07 Oct 2022 | Posted In Money advice news

New research from StepChange and Amplified Global has shown that two in three StepChange clients surveyed felt they could have been referred to debt advice sooner by their creditors, underlining the need for earlier intervention, constructive communication, and proactive signposting to debt advice

The report assesses the extent to which communications from creditors help people take action to resolve their debts. It finds that while communications can sometimes be effective, many of those surveyed said they faced barriers to getting the help they needed. Only a minority felt the communications they received had helped them understand their options or reassured them that help was at hand.

Initial barriers to getting help included feelings of shame and embarrassment (56% of respondents), a lack of awareness about the seriousness of their financial situation (35%) and a lack of information about how debt advice could help them (34%).

These barriers were often found to be compounded by communications from lenders. Nine in ten survey respondents said they triggered negative emotions including fear, helplessness and being overwhelmed. The common use of legal and regulatory language was regularly found to inhibit understanding and reinforce negative emotions. Just 38% of respondents felt that the communications they received helped them understand their options and only 27.5% of people felt these communications reassured them that their creditors would help them solve their problems.

Overall, more than two thirds (69%) of those surveyed felt they could have been signposted to debt advice earlier, with over half (53%) of StepChange clients surveyed waiting more than a year before seeking debt advice.

The Financial Conduct Authority’s (FCA’s) final Consumer Duty rules raise expectations on the consumer outcomes delivered by both communications and support offered to people in financial difficulty. With the cost of living crisis affecting the finances of so many households, the report aims to establish an open dialogue between the advice sector and the credit industry to address these issues and ensure a clearer, more reassuring message on how and where to access help.

The findings echo those published by the FCA in June of this year, which also highlighted the need for firms to be swift to respond to consumers in financial difficulty, particularly in the light of the ongoing cost of living crisis. Its Dear CEO letter to more than 3,500 lenders reminded them to provide tailored support to struggling borrowers, including effectively directing customers who need it to money guidance or free debt advice.

Recommendations put forward by StepChange and Amplified Global™ to the government, industry and regulators aimed at addressing the issues raised by the report include:

  • Simplifying creditor communications and giving people a clear plan of action by developing objective measures to evaluate the readability and effectiveness of communications for people in financial difficulty and simplifying and improving the tone and presentation of text so people feel confident creditors can and will help them.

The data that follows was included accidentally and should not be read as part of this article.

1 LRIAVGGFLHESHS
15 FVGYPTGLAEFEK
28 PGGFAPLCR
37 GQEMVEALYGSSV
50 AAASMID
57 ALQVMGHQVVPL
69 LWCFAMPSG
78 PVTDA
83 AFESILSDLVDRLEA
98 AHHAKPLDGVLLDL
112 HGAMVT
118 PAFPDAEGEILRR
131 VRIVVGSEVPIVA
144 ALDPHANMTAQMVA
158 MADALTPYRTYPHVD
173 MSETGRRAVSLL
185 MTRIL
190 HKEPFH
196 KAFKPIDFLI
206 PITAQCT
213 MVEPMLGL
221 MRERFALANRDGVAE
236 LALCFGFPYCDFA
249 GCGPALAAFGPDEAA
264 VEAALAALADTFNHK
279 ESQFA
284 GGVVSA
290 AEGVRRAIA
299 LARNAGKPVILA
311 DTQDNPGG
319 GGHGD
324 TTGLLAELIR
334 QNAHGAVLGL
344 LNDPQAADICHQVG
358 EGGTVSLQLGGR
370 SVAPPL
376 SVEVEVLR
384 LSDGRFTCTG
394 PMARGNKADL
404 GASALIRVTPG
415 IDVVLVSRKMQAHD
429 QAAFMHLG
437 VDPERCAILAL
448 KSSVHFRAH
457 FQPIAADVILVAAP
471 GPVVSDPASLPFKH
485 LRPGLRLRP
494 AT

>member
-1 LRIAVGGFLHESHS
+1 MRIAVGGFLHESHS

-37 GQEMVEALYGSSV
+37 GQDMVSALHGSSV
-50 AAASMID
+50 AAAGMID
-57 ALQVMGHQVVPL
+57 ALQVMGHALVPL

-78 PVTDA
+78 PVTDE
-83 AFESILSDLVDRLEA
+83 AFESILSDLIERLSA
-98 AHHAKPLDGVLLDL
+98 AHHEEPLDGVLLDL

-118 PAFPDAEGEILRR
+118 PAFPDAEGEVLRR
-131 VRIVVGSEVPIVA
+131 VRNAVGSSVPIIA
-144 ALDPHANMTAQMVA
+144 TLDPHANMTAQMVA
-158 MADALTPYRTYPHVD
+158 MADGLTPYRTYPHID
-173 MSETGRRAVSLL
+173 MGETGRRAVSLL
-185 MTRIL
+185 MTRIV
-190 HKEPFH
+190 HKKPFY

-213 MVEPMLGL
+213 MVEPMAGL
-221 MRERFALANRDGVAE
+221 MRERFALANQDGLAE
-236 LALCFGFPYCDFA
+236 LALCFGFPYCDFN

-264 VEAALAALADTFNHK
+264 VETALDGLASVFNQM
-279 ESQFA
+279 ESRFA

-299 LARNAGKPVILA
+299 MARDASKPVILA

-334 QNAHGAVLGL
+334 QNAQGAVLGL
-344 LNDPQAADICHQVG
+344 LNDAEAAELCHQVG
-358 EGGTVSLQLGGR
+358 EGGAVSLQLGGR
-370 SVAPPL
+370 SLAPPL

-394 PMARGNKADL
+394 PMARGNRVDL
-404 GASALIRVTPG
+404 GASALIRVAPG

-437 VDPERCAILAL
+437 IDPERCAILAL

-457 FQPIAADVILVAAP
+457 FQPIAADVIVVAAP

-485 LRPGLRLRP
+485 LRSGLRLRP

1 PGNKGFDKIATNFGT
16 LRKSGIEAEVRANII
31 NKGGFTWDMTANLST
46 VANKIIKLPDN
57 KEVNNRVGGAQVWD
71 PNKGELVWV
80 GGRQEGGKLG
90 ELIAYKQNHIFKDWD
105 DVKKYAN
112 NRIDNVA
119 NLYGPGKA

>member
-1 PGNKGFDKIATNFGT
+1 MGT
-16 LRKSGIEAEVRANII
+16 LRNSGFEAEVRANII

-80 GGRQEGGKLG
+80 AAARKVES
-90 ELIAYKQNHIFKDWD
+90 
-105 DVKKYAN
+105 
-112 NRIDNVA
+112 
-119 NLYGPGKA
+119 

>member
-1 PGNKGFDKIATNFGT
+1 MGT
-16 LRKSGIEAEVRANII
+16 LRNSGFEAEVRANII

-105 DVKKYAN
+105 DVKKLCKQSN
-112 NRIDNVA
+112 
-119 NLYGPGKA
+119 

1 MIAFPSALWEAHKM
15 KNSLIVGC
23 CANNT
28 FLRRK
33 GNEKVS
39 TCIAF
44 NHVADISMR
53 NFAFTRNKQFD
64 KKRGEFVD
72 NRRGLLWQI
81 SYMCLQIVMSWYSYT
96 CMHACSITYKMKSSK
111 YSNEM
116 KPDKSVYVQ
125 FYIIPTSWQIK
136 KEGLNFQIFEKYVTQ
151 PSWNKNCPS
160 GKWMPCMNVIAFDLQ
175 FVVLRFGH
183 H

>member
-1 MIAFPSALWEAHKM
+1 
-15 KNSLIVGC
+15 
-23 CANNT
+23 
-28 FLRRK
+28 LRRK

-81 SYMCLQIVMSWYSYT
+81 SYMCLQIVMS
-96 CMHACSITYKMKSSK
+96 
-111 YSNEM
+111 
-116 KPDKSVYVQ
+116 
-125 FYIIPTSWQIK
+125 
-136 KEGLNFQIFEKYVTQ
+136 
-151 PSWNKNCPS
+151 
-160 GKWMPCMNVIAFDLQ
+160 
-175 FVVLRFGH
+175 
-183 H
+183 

• Better and quicker identification of financial difficulty and reducing barriers to help by reviewing the early identification rules and firms’ implementation of them and reducing the impact on credit records of asking for help with payment difficulties.
  • Reviewing the Consumer Credit Act requirements on creditor communications to ensure content prescribed by legislation and rules does not overwhelm people and lead them to disengage.

StepChange Head of Policy Peter Tutton said:

“These findings are designed to help the advice sector and creditor organisations decide how best we can work together, and with regulators, on practical steps that would deliver earlier and better identification of financial difficulty and vulnerability, improve the effectiveness of communications and ultimately improve outcomes for customers.

“By developing messaging that focuses on helping people to resolve their situation, empathetic communications that recognise the emotional impact of financial difficulty, and the presentation of a simple, clear plan of action, creditors can ensure better outcomes for more consumers. We hope the experiences outlined in this report will inform further steps by government, industry and regulators to improve the effectiveness of creditor-consumer dialogue and get people to the help they need earlier and with less anxiety.”

Faith Reynolds, Amplified Global Research and Strategy Lead, said:

“People are deeply affected by financial difficulties and the communications they receive as a result. Words inform interpretation and the way we make sense of the world around us. Debt communications aren’t working well to help people get the support they need in a timely manner. Now’s a good time to reassess the purpose of legal and regulatory communications so they deliver the good outcomes envisaged by the FCA’s Consumer Duty. Amplified Global™ looks forward to continuing its work with StepChange to make sure credit and debt communications lead to more people getting help quicker.”